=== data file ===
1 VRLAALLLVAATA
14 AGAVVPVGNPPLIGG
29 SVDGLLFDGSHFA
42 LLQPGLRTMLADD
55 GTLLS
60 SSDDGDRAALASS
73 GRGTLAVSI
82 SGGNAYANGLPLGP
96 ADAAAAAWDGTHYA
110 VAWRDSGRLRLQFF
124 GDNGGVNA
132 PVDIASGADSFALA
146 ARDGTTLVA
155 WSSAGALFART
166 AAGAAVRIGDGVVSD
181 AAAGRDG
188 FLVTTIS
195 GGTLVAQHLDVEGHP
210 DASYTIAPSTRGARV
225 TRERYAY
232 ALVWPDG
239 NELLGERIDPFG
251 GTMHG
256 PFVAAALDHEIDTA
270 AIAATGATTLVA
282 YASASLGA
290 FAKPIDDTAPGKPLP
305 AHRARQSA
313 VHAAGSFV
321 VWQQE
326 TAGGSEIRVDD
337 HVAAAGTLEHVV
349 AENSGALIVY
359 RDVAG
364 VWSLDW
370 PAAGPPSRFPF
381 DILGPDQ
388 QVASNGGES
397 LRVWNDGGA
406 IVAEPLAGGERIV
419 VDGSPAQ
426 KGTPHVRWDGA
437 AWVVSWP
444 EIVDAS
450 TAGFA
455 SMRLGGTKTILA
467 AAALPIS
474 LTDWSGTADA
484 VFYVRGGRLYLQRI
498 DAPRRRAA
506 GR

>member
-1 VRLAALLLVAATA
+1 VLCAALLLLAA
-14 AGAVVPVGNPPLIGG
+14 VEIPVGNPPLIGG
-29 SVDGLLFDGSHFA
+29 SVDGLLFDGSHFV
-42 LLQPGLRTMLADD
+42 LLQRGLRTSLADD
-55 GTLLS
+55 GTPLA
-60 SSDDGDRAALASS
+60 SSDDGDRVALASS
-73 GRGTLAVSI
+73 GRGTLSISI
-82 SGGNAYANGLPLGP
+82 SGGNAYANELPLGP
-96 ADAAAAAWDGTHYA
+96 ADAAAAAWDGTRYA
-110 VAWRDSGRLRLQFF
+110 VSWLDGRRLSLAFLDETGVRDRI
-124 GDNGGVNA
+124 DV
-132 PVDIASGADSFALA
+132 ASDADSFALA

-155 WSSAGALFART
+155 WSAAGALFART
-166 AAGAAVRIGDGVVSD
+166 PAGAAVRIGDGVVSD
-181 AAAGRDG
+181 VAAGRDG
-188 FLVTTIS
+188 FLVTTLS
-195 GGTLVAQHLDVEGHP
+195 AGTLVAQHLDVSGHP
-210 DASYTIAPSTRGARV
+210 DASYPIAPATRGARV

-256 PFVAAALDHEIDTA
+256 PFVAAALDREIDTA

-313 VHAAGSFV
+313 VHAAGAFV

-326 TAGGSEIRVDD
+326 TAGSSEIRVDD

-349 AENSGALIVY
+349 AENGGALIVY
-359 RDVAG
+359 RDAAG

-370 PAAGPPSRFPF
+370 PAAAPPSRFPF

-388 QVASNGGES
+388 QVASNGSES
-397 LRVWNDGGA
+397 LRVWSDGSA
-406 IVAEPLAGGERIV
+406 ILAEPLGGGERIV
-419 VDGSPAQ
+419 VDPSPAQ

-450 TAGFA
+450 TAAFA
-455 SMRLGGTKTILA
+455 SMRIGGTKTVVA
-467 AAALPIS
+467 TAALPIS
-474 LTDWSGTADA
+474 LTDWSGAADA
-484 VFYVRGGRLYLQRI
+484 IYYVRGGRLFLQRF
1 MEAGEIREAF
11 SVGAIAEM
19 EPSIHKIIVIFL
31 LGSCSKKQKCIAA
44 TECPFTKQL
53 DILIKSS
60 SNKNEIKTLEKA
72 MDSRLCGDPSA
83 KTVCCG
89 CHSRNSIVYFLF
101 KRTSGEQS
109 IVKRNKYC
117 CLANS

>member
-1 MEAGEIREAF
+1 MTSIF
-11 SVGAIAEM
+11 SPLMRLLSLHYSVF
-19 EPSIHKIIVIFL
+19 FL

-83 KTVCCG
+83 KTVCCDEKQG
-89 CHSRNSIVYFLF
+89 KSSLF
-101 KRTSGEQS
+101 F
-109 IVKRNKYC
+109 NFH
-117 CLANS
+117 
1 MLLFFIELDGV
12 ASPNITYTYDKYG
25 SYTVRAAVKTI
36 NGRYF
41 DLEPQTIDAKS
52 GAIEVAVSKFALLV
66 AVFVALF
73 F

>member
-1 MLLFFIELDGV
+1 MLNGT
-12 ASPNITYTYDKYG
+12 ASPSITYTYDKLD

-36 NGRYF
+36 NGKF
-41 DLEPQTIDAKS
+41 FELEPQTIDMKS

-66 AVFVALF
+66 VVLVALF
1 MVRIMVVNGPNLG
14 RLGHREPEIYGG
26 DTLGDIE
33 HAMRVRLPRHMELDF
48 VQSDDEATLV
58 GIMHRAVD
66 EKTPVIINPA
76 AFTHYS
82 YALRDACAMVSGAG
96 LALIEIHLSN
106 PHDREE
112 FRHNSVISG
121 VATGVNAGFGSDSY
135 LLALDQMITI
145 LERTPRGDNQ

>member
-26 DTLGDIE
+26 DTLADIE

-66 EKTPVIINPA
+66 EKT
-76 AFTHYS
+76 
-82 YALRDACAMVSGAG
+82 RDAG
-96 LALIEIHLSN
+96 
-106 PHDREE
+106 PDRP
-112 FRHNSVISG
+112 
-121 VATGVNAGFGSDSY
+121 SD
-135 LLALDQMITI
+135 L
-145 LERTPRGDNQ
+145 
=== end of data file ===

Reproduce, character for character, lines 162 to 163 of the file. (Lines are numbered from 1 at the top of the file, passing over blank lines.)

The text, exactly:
-36 NGRYF
+36 NGKF